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Friday, December 24, 2010

Looking Back at 2010: The Year in PC Games

PC Games seem to be the red-headed step child of the video game world. Some people (like me) love PC games, while others just think they're not of the same caliber as console games. But as it turns out, 2010 had some of the best PC exclusive releases ever, and two tiny Blizzard games set some incredible sales records.
I'm here to break down this year's highs and lows in PC gaming, but before I do I want to make one thing clear: This list is only going to include PC exclusive titles. I know that games like Mass Effect 2, Fallout: New Vegas, and Call of Duty: Black Ops are fantastic and maybe even more fun on the PC (allegedly), but they won't be making an appearance this time around. Now, with that little tidbit out of the way, get ready, crank up your APM, and let's start looking at some games.


Star Trek Online
The year's first big PC exclusive title was an MMO, and a relatively decent one at that. Set in 2409, Star Trek Online allowed trekkies and newcomers to the Star Trek universe a chance to command their own starship as either a Klingon or Federation Captain. While the space fighting in STO was pretty fun, the repetitive missions got the better of it. Overall though, the ability to customize not only your avatar, but your ship and its crew as well was fun.

S.T.A.L.K.E.R. Call of Pripyat
S.T.A.L.K.E.R. Call of Pripyat is the post apocalyptic sequel to 2007's S.T.A.L.K.E.R.: Shadow of Chernobyl. In this scary yet suspenseful first person shooter you play as a Stalker named Degtyarev as he uncovers the secrets behind The Zone. The game was able to iron out a lot of the unfortunate bugs that Chernobyl was faced with and, ultimately, was met with success from both fans of the series and FPS lovers alike.


Command and Conquer 4: Tiberian Twilight
A reinvention of the beloved series, Command and Conquer 4 thrives on replayability and innovation. Instead of trying to wipe out your opponent's base, this time around the game focuses entirely on holding and capturing bases and nodes instead. The game's single player was also pretty unique as it had two entirely different campaign paths. But, as is true with most RTS titles, the game truly thrived in the multiplayer area and fans of the series generally seemed to like the direction taken with the game.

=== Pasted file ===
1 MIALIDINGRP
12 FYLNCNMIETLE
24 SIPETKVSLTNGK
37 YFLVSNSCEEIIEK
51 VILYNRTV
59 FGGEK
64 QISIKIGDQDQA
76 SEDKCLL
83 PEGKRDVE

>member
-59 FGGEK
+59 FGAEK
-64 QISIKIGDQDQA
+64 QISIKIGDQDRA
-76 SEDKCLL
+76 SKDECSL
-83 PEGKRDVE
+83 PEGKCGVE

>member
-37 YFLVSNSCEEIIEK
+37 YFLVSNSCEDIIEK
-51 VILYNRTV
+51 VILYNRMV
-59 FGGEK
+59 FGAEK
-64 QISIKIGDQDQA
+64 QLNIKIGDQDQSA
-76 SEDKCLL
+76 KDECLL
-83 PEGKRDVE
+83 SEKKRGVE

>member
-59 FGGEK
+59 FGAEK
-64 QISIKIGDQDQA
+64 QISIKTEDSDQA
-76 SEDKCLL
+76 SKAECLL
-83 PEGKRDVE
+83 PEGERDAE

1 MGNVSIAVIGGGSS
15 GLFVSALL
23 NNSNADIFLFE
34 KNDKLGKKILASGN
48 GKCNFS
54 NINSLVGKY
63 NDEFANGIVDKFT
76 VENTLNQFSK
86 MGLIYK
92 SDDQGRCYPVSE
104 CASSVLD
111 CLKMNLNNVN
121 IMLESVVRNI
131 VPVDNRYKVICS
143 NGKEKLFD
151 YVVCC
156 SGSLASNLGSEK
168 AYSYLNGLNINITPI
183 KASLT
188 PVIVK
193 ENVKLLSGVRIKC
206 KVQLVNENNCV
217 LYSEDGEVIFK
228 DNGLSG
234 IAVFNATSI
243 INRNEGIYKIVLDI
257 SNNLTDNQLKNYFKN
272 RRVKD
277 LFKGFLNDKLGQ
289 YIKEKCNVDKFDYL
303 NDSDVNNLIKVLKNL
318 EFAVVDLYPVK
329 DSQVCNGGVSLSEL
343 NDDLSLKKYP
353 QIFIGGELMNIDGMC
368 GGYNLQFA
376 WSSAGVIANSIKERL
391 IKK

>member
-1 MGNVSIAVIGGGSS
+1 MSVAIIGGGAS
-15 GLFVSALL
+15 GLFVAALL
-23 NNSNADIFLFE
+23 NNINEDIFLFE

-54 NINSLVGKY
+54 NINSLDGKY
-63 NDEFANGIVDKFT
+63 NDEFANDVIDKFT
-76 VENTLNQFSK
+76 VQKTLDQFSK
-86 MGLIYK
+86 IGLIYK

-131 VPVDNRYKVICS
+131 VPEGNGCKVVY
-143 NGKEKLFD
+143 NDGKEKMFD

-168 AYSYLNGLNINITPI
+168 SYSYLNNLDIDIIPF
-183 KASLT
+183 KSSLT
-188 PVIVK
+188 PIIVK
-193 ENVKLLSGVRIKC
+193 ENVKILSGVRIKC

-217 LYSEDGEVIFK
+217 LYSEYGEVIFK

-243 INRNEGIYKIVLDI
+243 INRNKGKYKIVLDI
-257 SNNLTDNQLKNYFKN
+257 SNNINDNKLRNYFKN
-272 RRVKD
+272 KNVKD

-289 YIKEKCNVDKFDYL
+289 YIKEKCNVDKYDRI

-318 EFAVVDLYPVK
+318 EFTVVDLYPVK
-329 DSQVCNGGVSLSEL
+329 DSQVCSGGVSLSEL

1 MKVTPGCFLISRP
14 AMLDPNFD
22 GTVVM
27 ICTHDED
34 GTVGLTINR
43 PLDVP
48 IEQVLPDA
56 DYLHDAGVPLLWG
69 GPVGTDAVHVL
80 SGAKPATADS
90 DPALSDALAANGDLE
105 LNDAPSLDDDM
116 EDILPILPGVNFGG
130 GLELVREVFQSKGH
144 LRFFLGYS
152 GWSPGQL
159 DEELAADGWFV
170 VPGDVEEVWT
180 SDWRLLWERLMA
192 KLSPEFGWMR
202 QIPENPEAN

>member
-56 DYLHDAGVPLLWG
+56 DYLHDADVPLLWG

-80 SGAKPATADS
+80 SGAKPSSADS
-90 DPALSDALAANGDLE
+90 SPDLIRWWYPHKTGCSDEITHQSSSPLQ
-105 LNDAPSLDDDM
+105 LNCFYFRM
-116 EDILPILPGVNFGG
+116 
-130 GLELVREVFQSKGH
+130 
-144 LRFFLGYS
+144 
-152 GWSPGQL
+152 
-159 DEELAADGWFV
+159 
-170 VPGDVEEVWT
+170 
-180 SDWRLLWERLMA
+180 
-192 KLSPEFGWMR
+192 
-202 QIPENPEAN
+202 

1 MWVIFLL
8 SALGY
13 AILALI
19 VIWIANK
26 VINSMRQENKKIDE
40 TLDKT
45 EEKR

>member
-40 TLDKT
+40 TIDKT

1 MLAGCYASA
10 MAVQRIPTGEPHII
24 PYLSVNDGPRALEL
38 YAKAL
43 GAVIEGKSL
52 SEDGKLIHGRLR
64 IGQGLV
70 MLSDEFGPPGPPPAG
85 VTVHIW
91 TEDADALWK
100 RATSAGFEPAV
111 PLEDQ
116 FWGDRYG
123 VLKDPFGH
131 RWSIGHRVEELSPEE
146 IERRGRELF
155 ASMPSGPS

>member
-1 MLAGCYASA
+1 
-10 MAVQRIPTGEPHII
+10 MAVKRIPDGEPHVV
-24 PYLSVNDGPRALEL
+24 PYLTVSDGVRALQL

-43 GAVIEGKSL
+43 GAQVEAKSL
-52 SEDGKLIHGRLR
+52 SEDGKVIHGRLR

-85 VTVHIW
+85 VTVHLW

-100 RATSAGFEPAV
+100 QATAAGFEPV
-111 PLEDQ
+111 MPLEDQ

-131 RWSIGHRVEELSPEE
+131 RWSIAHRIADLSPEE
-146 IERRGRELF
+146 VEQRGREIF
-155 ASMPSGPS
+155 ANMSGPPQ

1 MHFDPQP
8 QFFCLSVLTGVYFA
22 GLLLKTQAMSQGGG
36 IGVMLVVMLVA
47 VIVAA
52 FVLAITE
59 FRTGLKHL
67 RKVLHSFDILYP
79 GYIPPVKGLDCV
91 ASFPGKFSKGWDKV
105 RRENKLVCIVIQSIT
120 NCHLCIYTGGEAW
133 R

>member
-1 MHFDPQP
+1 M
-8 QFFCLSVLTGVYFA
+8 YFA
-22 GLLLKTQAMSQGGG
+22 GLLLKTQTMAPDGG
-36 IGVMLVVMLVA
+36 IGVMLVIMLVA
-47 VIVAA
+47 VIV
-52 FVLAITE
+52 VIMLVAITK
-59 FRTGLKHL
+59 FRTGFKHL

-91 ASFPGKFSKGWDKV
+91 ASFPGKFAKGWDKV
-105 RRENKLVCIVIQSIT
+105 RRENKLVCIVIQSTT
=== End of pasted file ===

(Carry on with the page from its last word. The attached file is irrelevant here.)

The Settlers 7: Path to a Kingdom

One of the most difficult RTS titles out this year, Settlers 7 didn't offer very much innovation but it certainly was fun. In order to win, you had to achieve a military, science, or trade victory by using different tactics and units for each path. Along with the single player campaign, Settlers also offered an online multiplayer mode where you could play with or against other players. Aside from being an intense strategy game, Settlers didn't bring much of anything new to the table.
Warhammer 40,000: Dawn of War II - Chaos Rising
As the expansion to Warhammer 40,000: Dawn of War II, Chaos Rising introduced new units to the RTS/RPG hybrid series as well as a brand new race: Chaos Space Marines! Awesome. The best part of the expansion, while a bit buggy, was how when your units were stained with Corruption they got to use some of the most overpowered moves in the game, and that's always fun. Met with generally positive reviews by the diehard Warhammer 40K fans, this expansion was a success.

Age Of Conan: Rise Of The Godslayer
Rise of the Godslayer was a hit expansion for the MMO Age of Conan and was met with favorable reviews. It introduced both new low and high level content within the mythical zone of Khitai, as well as a new race called the Khitans. Fans of the game finally got what they were asking for with this expansion: end game content. But aside from that and a few other new implentations including the alternate advancement system, some fans were generally upset that the new zones were so fantastic while the level 40-79 experience remained exactly the same.

Heroes of Newerth
Based heavily on Warcraft 3's Defense of the Ancients custom map, HoN was the successful continuation of the series and the first game in what's now called the "DotA genre". With gorgeous graphics, hundreds of different items, over 70 different heroes to choose from between the Hellbourne and the Legion, each equip with their own sets of moves, strengths, and weaknesses, fans of DotA couldn't have asked for much more with this strategic title. My favorite hero? Arachna. She's so damn good. Bubbles is pretty fun too, and the things he says are hilarious.